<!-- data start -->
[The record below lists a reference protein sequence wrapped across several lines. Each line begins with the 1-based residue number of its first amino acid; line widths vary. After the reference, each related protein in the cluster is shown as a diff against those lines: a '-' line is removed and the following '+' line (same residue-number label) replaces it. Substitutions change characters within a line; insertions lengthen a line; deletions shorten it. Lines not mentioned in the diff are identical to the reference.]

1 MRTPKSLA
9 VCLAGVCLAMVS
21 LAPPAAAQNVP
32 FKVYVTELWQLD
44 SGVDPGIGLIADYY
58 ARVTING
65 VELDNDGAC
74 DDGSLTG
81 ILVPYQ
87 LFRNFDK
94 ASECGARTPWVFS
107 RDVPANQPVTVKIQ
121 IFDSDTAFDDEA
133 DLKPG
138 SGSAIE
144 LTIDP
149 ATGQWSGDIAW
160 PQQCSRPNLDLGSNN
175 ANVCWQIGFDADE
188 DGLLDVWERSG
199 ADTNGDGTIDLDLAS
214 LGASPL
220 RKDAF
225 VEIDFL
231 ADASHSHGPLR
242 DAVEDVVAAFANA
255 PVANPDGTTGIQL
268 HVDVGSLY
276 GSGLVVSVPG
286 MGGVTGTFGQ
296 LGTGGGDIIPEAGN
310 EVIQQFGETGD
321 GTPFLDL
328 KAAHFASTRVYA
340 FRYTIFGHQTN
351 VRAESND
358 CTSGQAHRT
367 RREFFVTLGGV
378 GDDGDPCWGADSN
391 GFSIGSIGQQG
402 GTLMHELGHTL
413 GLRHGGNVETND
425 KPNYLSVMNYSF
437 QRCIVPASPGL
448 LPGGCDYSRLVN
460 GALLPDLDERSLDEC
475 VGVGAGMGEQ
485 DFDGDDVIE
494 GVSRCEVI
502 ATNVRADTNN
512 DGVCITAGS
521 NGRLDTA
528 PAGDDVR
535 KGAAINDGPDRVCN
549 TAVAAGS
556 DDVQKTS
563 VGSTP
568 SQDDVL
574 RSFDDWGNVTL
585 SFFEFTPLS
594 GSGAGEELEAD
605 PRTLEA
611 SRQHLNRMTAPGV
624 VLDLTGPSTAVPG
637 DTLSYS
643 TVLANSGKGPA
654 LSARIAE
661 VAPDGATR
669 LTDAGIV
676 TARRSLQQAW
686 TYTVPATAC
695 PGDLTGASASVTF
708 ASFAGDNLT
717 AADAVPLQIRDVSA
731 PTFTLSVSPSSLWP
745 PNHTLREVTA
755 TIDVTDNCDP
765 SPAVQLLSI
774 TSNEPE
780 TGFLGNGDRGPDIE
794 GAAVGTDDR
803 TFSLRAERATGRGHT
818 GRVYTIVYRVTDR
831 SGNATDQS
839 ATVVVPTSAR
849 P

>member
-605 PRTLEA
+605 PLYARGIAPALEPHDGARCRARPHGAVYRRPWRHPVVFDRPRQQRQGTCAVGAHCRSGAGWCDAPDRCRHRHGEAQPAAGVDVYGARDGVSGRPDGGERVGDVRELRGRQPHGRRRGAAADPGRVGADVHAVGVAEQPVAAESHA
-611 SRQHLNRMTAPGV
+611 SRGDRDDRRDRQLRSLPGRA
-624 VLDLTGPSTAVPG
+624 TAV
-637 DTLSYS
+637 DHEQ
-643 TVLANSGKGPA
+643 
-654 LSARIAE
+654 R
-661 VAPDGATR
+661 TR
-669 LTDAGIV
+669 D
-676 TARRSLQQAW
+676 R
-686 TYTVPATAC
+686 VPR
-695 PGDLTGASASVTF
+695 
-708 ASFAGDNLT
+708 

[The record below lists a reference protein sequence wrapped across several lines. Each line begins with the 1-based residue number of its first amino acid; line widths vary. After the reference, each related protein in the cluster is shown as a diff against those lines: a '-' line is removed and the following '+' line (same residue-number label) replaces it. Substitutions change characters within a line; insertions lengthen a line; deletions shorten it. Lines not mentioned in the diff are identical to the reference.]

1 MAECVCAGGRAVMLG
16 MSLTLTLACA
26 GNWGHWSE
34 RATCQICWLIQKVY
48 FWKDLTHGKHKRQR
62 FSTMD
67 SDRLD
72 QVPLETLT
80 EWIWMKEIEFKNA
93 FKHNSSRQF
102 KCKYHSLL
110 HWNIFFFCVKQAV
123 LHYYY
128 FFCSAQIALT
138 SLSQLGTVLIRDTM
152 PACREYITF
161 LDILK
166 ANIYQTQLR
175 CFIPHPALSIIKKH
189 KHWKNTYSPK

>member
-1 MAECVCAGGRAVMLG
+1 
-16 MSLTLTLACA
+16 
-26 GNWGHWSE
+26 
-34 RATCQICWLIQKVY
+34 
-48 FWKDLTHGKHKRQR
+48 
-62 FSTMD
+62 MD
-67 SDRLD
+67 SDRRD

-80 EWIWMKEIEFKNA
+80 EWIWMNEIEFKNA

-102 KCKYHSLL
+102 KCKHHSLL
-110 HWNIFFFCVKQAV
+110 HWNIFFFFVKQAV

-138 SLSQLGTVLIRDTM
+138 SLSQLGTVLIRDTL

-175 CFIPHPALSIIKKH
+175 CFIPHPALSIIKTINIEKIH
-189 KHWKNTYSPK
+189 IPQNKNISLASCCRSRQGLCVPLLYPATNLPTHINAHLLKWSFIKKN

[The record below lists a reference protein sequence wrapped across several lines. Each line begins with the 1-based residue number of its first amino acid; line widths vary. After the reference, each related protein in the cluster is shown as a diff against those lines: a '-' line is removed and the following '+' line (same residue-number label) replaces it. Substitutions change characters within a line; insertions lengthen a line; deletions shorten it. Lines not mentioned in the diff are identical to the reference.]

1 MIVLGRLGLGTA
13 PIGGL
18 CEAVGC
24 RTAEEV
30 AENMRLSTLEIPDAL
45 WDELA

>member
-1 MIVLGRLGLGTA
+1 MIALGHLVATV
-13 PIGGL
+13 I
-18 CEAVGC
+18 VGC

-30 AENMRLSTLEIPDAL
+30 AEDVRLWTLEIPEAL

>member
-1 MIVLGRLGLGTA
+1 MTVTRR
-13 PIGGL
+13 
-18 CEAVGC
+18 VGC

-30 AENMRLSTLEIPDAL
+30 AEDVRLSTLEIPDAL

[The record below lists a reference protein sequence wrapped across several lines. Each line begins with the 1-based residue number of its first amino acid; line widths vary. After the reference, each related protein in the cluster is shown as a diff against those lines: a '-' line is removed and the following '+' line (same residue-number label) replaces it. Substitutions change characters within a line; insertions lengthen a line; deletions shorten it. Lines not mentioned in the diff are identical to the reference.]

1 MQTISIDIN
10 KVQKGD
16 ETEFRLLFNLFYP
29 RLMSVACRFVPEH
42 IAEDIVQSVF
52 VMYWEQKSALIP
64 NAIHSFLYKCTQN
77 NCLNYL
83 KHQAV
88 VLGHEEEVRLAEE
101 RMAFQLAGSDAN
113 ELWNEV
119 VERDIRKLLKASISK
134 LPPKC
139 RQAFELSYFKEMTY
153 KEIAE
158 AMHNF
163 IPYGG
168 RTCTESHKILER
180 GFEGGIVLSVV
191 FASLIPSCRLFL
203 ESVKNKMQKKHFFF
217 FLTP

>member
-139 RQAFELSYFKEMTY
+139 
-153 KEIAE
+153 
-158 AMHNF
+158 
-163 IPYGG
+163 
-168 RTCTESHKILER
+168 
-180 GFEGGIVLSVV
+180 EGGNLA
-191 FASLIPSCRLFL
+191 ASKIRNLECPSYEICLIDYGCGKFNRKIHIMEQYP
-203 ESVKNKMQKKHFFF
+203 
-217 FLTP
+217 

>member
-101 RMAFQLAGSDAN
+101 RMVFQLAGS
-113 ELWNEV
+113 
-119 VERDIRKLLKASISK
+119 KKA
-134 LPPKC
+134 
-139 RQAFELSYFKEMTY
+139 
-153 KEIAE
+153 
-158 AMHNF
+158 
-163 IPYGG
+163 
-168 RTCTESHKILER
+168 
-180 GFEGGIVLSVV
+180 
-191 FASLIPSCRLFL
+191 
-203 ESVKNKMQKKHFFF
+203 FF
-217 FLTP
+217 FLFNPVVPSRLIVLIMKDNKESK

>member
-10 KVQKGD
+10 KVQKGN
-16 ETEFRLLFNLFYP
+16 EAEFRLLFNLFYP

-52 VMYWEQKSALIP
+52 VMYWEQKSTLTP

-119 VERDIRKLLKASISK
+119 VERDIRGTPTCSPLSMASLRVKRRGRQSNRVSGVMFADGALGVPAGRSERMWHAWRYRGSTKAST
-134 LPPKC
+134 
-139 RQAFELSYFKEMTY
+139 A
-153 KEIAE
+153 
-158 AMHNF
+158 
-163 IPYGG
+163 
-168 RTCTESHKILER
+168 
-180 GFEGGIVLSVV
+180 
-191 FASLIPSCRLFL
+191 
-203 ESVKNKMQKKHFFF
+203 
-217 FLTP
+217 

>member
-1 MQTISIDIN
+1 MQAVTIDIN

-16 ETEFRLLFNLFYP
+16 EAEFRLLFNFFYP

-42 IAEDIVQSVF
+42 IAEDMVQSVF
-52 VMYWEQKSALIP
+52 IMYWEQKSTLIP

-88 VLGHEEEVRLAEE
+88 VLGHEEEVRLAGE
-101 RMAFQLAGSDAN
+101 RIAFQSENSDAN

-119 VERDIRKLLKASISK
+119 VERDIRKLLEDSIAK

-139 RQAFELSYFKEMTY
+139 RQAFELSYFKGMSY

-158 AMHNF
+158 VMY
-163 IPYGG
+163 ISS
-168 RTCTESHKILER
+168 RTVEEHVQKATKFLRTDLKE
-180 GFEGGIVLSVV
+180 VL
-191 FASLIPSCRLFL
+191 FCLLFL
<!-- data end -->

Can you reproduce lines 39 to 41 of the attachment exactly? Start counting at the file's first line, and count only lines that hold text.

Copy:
367 RREFFVTLGGV
378 GDDGDPCWGADSN
391 GFSIGSIGQQG